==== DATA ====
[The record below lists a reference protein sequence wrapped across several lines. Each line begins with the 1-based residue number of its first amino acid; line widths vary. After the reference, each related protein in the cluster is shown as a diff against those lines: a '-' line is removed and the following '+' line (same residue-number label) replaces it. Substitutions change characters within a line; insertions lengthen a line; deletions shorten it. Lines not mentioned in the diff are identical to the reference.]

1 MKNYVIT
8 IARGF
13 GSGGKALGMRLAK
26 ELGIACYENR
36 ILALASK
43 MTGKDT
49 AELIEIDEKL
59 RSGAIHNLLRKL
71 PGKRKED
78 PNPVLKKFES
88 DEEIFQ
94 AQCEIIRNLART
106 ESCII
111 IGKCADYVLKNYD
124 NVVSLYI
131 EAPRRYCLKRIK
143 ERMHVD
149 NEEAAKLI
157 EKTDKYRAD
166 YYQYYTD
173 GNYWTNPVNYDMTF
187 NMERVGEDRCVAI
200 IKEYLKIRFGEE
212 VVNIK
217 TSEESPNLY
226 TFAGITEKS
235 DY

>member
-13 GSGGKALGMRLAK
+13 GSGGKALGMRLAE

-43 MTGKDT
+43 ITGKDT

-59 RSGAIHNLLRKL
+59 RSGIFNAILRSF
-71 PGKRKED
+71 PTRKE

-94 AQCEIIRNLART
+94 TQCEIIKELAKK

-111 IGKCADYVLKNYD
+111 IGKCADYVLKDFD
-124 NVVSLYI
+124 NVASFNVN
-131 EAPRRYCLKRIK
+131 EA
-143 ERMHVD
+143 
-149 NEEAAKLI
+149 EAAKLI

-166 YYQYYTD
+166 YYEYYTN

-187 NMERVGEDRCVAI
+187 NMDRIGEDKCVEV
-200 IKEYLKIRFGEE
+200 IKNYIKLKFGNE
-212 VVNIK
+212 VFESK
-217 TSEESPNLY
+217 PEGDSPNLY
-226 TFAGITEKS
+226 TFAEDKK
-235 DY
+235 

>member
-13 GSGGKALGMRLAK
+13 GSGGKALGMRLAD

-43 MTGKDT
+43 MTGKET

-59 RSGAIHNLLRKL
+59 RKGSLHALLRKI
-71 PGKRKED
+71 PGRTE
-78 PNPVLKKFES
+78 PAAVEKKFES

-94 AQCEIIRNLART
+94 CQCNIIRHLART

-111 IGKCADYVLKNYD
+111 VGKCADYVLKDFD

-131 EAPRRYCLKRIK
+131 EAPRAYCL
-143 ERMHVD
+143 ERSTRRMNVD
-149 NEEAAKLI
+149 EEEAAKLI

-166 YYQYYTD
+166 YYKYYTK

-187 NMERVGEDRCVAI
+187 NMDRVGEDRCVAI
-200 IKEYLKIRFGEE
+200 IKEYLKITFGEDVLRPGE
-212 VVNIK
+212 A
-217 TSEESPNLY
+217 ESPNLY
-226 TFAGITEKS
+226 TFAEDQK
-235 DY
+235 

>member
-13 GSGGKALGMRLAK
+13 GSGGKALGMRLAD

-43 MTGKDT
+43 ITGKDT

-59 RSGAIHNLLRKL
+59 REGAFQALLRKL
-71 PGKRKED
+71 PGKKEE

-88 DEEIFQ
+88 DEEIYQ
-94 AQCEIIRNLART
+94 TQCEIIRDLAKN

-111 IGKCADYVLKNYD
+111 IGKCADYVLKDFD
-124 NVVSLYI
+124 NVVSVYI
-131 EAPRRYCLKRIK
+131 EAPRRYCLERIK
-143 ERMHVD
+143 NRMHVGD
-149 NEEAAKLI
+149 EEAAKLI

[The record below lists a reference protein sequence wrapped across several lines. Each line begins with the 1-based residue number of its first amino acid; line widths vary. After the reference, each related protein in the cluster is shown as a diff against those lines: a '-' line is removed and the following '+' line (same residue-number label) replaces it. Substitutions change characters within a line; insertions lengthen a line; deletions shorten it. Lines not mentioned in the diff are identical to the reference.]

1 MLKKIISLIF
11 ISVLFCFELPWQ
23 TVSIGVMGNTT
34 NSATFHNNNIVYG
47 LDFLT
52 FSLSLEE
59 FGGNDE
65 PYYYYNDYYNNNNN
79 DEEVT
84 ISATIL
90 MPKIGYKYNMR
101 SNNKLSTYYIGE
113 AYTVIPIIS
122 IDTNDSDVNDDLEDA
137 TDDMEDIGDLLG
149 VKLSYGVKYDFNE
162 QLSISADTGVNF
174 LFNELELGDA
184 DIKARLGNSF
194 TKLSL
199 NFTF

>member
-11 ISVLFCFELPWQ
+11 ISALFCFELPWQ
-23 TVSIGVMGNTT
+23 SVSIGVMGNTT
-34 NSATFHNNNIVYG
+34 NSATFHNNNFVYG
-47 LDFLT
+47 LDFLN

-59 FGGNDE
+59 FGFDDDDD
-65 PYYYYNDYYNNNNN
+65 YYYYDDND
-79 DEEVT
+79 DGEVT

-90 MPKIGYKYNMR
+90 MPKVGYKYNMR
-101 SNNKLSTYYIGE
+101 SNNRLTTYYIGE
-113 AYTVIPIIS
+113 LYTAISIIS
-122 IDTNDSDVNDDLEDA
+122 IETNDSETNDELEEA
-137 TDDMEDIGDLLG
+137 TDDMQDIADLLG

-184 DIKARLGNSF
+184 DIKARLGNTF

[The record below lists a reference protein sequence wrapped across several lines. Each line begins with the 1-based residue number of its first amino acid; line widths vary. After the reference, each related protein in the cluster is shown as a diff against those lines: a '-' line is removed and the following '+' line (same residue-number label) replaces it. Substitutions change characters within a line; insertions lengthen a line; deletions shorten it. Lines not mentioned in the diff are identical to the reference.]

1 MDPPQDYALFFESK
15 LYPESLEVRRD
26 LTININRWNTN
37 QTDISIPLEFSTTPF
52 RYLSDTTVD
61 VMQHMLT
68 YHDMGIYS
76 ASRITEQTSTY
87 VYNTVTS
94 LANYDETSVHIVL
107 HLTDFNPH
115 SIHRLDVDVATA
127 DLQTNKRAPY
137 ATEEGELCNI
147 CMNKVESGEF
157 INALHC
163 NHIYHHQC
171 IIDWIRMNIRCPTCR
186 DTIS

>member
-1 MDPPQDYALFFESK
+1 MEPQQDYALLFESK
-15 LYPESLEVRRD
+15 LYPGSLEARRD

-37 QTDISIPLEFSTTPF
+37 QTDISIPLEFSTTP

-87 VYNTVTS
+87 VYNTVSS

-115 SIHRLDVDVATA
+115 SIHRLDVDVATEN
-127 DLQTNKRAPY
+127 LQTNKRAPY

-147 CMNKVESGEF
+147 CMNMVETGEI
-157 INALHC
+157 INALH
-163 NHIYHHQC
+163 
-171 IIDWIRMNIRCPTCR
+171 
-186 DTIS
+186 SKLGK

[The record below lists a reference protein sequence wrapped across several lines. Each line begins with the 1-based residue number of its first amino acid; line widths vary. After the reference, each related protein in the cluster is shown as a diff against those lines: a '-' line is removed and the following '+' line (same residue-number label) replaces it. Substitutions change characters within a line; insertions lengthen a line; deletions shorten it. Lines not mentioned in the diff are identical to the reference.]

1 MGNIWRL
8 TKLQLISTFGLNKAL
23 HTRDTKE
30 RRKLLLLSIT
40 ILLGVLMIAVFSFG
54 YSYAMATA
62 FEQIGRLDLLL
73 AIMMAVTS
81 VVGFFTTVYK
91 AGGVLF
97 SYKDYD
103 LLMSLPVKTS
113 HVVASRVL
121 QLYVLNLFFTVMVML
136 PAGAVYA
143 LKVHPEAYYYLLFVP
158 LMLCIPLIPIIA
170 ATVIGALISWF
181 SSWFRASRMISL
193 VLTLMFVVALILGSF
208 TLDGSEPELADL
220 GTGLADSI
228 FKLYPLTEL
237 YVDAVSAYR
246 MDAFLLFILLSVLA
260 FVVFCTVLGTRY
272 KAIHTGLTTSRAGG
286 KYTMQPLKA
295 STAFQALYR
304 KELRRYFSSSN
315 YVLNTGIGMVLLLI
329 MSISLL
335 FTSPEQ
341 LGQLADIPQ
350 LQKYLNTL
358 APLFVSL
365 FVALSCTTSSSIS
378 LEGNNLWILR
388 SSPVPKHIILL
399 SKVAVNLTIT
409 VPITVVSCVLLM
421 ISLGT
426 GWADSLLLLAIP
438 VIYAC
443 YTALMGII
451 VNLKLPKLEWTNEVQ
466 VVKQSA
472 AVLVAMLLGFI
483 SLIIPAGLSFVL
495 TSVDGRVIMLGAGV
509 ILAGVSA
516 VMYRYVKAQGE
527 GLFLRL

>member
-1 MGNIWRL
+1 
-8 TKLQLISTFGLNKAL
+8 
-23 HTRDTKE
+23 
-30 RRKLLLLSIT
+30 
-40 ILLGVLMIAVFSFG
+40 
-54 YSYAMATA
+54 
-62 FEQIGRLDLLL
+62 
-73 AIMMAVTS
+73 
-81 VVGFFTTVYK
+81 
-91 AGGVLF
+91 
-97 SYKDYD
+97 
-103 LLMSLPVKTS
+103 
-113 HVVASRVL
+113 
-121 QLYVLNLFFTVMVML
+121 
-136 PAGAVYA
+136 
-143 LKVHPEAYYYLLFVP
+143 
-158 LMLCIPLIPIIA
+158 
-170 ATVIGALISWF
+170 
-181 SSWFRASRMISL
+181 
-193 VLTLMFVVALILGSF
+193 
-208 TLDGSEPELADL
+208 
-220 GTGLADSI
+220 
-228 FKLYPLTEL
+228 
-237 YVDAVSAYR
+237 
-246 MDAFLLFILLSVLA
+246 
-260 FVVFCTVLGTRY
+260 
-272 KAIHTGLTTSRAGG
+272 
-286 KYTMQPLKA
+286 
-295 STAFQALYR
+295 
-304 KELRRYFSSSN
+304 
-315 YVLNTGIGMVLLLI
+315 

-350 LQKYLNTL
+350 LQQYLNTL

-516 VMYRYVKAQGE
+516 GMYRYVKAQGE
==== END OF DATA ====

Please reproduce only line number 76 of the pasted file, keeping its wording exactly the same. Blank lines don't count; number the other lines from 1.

+94 CQCNIIRHLART